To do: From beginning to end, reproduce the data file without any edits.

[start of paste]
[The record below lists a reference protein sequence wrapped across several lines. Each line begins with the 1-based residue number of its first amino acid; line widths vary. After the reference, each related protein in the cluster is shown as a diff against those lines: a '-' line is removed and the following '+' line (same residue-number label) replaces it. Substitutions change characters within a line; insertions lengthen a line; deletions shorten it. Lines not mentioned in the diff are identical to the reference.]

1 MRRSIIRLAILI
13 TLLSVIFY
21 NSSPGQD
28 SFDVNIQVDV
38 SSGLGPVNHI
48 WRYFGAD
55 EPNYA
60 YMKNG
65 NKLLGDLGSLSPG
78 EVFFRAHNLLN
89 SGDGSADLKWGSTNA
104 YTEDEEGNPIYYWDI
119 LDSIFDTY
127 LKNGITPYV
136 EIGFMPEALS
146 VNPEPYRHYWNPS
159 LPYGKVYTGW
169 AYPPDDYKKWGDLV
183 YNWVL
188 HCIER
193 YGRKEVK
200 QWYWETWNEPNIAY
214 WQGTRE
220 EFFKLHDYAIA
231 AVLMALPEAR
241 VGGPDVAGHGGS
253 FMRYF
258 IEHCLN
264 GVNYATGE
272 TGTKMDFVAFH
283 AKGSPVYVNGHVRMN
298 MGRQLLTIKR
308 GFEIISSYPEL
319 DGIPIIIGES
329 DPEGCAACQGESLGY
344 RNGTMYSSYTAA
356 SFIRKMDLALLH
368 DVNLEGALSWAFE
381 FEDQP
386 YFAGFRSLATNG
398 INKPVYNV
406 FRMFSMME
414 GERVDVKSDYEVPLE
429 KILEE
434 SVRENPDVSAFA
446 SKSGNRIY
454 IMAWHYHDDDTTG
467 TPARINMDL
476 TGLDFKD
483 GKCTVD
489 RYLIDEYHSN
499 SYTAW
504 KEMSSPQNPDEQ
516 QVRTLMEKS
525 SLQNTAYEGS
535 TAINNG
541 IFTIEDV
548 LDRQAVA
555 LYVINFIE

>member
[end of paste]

[The record below lists a reference protein sequence wrapped across several lines. Each line begins with the 1-based residue number of its first amino acid; line widths vary. After the reference, each related protein in the cluster is shown as a diff against those lines: a '-' line is removed and the following '+' line (same residue-number label) replaces it. Substitutions change characters within a line; insertions lengthen a line; deletions shorten it. Lines not mentioned in the diff are identical to the reference.]

1 MRRSIIRLAILI
13 TLLSVIFY
21 NSSPGQD
28 SFDVNIQVDV
38 SSGLGPVNHI
48 WRYFGAD
55 EPNYA
60 YMKNG
65 NKLLGDLGSLSPG
78 EVFFRAHNLLN
89 SGDGSADLKWGSTNA
104 YTEDEEGNPIYYWDI
119 LDSIFDTY
127 LKNGITPYV
136 EIGFMPEALS
146 VNPEPYRHYWNPS
159 LPYGKVYTGW
169 AYPPDDYKKWGDLV
183 YNWVL
188 HCIER
193 YGRKEVK
200 QWYWETWNEPNIAY
214 WQGTRE
220 EFFKLHDYAIA
231 AVLMALPEAR
241 VGGPDVAGHGGS
253 FMRYF
258 IEHCLN
264 GVNYATGE
272 TGTKMDFVAFH
283 AKGSPVYVNGHVRMN
298 MGRQLLTIKR
308 GFEIISSYPEL
319 DGIPIIIGES
329 DPEGCAACQGESLGY
344 RNGTMYSSYTAA
356 SFIRKMDLALLH
368 DVNLEGALSWAFE
381 FEDQP
386 YFAGFRSLATNG
398 INKPVYNV
406 FRMFSMME
414 GERVDVKSDYEVPLE
429 KILEE
434 SVRENPDVSAFA
446 SKSGNRIY
454 IMAWHYHDDDTTG
467 TPARINMDL
476 TGLDFKD
483 GKCTVD
489 RYLIDEYHSN
499 SYTAW
504 KEMSSPQNPDEQ
516 QVRTLMEKS
525 SLQNTAYEGS
535 TAINNG
541 IFTIEDV
548 LDRQAVA
555 LYVINFIE

>member